Chueh, Ho-chia; Chen, Ya-Tung
EDUCATIONAL PHILOSOPHY AND THEORY
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Participation in service-learning courses has always been considered a part of the informal education in tertiary education worldwide. Originating from the assumption that service-learning courses increase students’ civic engagement and bridge the gap between knowledge and practice, service-learning courses have gradually acquired the status of compulsory courses at universities. This being as it may be, it would seem that the nature of such courses would benefit from further analysis and discussion regarding their function in knowledge reproduction, and their role in teaching and education. The aim of this article is to examine and analyze a university service-learning course-the National Taiwan University (NTU) Star-Rain course with a commitment to serving children with autism-from a Foucaultian perspective, and reflect on how the process of putting knowledge during a service-learning course into practice comes to constitute the subjectivity of students who work with children who are autistic. We argue that the course under investigation has, in effect, become wholly entangled in the medical system’s treatment of autism in Taiwan. The service-learning process involves knowledge acquisition as well as long-term, detailed, concrete hands-on experience, and shapes, in a very complete way, students’ construction of their subject knowledge of autism.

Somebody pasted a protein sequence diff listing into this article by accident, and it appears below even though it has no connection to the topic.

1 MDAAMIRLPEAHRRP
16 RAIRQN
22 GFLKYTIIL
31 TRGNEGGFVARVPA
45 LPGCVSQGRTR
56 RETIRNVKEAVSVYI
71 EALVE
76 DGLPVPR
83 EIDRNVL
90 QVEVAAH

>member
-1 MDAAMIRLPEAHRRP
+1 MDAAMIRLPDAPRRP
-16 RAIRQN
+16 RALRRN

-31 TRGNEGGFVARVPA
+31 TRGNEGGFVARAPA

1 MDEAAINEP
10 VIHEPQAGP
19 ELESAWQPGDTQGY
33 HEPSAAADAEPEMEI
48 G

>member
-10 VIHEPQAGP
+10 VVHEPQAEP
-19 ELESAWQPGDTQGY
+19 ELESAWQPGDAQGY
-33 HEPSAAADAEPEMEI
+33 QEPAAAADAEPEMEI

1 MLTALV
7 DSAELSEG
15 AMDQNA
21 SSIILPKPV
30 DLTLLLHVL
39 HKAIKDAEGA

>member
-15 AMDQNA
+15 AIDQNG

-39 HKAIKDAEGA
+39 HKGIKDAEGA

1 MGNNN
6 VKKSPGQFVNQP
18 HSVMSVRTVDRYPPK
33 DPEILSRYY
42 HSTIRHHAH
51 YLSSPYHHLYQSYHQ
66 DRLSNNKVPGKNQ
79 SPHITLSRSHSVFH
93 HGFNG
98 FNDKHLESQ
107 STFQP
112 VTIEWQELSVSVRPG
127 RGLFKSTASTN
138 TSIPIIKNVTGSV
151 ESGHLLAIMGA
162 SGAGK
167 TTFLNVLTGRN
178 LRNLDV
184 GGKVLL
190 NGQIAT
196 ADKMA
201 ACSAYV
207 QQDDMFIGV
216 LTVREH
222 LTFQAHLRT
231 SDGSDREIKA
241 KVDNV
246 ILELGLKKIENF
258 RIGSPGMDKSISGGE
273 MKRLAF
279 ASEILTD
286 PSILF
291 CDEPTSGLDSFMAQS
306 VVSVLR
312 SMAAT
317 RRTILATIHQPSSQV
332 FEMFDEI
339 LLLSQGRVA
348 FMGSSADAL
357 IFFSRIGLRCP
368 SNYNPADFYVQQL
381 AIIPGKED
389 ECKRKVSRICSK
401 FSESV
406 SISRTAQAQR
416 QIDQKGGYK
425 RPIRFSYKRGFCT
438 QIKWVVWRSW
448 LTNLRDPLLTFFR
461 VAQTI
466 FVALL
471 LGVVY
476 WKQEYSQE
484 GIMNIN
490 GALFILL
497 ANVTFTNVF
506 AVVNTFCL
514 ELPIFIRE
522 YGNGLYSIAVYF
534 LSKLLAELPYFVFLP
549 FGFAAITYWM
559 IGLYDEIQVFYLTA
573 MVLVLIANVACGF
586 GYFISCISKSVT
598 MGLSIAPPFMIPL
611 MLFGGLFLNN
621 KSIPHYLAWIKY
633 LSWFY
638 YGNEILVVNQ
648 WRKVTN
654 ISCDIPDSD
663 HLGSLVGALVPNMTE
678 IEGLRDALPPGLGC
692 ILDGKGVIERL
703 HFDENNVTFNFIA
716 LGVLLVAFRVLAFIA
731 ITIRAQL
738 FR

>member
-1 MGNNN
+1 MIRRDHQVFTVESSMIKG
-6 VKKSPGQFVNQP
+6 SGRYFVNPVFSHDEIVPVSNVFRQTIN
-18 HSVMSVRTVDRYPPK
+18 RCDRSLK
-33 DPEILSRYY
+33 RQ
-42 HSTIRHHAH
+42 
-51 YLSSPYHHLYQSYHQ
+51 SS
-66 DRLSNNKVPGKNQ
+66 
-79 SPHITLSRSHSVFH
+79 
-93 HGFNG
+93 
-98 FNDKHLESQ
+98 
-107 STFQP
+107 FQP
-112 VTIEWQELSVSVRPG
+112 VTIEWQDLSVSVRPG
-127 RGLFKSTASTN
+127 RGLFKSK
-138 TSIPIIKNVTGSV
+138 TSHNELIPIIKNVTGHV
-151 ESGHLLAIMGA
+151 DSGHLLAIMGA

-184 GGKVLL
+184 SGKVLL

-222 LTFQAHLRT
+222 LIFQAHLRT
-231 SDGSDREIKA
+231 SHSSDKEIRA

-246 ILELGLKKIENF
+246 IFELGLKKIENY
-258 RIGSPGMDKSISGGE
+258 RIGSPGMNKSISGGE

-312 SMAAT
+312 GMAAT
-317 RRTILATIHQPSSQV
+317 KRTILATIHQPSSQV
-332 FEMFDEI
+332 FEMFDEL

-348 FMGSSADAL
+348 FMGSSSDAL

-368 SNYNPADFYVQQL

students who work with autism; civic engagement; service-learning course; subjectivity; Foucault